s117(5) [now s.113(A) and 113(B)] of the Police Act 1997 allows for employers in certain situations to apply to the Criminal Records Bureau for an 'enhanced' disclosure'.
This disclosure is very different to the 'standard' disclosure that most people are familiar with and it is important for people to recognise the distinction between the two.
A standard disclosure is that which lists, in factual, chronological order, any convictions, reprimands, cautions or police warnings that a person has received. These are largely uncontentious.
An enhanced disclosure, however, is very different. This document, as well as listing that which is contained within a standard discloure, also allows, on the reverse of the document, for the Chief Constable of any Police Force to discretionarily disclose 'any information which he or she deems relevant'.
This 'discretionary' disclosure is not limiited to facutal, proven legal matters such as convictions. Instead the Police are encouraged to disclose anything which is held on the Police computer database, including (but not limited to):
– Incidents where the Police are called and they take the name of parties associated with, but incidental to, the person they are actually investigating
– Incidents where the Police are called and a record of the incident is taken but no further action is deemed necessary
– Incidents where a person is arrested for an offence but is not charged
– Incidents where a person is charged with an offence but the case is dismissed prior to trial
– Incidents where a person is charged with an offence but if found not guily at trial
– Incidents where a person is found guilty of an offence at trial but where the conviction is quashed on appeal to either the Court of Appeal or the House of Lords/Supreme Court
In all of the above circumstances the Police will lean on the side of caution and make a discretionary disclosure, will in almost all cases results in an offer of employment being revoked and/or a person being dismissed from their employment
This situation is absolutely contrary to any Rule of Law in a democratic country and especially to the UK, for two reasons:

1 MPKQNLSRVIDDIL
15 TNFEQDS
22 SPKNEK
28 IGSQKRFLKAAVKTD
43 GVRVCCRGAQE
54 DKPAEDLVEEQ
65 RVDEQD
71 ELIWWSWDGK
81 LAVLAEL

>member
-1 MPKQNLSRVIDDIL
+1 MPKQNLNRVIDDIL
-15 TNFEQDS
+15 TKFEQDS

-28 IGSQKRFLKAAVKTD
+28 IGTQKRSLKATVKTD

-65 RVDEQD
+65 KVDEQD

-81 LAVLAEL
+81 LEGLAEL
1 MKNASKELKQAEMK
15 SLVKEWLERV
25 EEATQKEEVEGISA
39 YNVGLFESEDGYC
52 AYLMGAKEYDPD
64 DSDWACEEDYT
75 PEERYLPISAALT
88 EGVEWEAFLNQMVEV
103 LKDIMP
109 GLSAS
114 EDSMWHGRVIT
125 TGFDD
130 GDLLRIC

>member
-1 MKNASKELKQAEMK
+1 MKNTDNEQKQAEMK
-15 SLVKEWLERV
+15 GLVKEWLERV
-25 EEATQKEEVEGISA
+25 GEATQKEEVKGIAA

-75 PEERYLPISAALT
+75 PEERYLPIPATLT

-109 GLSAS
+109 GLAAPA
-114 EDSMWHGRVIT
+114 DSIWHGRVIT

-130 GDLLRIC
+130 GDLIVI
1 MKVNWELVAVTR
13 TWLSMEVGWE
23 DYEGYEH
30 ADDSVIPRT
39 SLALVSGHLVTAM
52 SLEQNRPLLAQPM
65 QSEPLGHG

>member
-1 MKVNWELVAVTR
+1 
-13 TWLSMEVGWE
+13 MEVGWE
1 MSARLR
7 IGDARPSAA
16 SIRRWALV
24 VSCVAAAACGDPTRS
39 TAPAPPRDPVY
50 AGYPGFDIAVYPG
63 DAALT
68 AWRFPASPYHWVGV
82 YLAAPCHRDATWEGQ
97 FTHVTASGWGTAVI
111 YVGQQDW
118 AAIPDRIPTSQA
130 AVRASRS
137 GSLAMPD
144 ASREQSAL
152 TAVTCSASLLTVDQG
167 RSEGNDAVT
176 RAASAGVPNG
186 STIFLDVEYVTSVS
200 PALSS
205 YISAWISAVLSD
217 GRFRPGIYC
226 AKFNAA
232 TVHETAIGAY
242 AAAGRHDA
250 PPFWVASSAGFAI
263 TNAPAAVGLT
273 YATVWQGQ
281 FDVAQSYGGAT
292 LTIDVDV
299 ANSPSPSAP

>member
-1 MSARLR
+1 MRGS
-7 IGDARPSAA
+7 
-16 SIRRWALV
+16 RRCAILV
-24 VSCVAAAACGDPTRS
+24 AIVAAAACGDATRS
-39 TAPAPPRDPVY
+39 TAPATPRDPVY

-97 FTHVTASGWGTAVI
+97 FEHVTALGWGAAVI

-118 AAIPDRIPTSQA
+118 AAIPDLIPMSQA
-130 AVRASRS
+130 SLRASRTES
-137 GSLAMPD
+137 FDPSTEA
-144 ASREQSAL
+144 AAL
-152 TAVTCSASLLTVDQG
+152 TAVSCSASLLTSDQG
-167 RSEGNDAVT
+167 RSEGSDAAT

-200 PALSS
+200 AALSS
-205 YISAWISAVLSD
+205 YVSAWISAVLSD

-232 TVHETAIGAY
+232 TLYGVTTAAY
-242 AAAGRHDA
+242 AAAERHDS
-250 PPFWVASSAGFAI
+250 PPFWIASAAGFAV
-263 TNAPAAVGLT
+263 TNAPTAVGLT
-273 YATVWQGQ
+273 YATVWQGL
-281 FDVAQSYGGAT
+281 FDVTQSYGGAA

Firstly, the UK has a long and treasured history of a person being judged by a competant Court when a finding of innocence or guilt in a criminal matter is to be determined. In every single Criminal proceeding, the Defendant is presumed to be innocent until proven guilty, and even if a person is found guilty, he may still later clear his name through the appeal process, which is in place to correct any miscarriages of justice.
A person who undergoes due process and emerges with his or her name cleared should be absolved entirely of any suspicion of guilt. That is the whole point in having a legal system of magistrates, judges, juries and Appellate Courts. If the Police wish to retain records for the purpose of future crime detection then they should be allowed to do so but they should NEVER be made public in circumstances where a person has been cleared of any guilt.
Secondly, and despite the feeble response of the Superior Courts of England and Wales in a number of well-documented cases, this legislation clearly IS incompatible with Art.8 of the European Convention on Human Rights which provides that a person in any signatory country is entitled to 'respect for his personal and family life'. There can be nothing more personal and private than a persons previous, unsubstantiated dealings with the legal system and to disclose these causes considerable hardship, both social and economic, to such an individual. Even the Court in R v Commissioner of Police  UKSC3 accepted that: